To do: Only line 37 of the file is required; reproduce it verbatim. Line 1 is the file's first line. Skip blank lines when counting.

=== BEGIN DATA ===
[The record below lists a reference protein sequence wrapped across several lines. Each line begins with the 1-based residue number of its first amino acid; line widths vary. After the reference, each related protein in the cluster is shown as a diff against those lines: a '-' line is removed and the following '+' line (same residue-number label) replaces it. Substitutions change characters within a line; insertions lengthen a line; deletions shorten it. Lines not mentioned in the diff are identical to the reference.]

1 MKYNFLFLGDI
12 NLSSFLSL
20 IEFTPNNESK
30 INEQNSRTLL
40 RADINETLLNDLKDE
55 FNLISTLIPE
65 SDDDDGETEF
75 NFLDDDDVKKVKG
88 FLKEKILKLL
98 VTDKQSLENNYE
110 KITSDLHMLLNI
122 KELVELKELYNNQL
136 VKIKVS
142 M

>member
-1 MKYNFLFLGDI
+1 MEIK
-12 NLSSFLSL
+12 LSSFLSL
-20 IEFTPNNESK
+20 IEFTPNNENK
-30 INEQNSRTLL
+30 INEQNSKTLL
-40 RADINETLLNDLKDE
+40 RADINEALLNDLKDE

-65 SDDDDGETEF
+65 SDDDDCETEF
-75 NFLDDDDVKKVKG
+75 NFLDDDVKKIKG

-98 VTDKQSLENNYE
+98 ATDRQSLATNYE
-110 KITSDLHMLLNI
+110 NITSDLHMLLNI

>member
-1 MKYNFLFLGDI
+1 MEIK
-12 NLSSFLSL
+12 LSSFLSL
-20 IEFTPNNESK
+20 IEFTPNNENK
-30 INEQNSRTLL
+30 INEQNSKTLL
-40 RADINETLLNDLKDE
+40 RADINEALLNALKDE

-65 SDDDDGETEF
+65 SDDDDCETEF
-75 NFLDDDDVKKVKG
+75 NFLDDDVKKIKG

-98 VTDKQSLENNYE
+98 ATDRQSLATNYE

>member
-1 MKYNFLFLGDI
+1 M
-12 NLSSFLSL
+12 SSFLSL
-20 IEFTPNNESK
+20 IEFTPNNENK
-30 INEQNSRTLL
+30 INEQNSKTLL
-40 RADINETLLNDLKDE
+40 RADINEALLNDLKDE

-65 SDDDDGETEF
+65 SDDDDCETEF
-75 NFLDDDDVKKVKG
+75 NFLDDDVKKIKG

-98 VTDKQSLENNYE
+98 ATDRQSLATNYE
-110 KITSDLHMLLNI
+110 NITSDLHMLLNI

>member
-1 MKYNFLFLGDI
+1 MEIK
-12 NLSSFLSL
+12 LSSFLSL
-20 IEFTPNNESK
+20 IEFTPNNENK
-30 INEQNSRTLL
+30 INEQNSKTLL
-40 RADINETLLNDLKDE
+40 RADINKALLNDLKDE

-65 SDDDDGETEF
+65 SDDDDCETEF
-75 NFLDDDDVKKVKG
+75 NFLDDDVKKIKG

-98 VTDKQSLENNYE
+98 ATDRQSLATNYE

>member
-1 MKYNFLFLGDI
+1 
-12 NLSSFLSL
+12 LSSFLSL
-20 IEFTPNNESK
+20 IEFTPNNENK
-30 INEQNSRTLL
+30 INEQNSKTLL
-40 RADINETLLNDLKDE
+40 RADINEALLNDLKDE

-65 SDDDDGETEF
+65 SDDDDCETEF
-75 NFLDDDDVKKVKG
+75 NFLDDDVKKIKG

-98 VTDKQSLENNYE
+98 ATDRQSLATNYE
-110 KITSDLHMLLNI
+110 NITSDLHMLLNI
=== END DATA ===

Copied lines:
+1 MEIK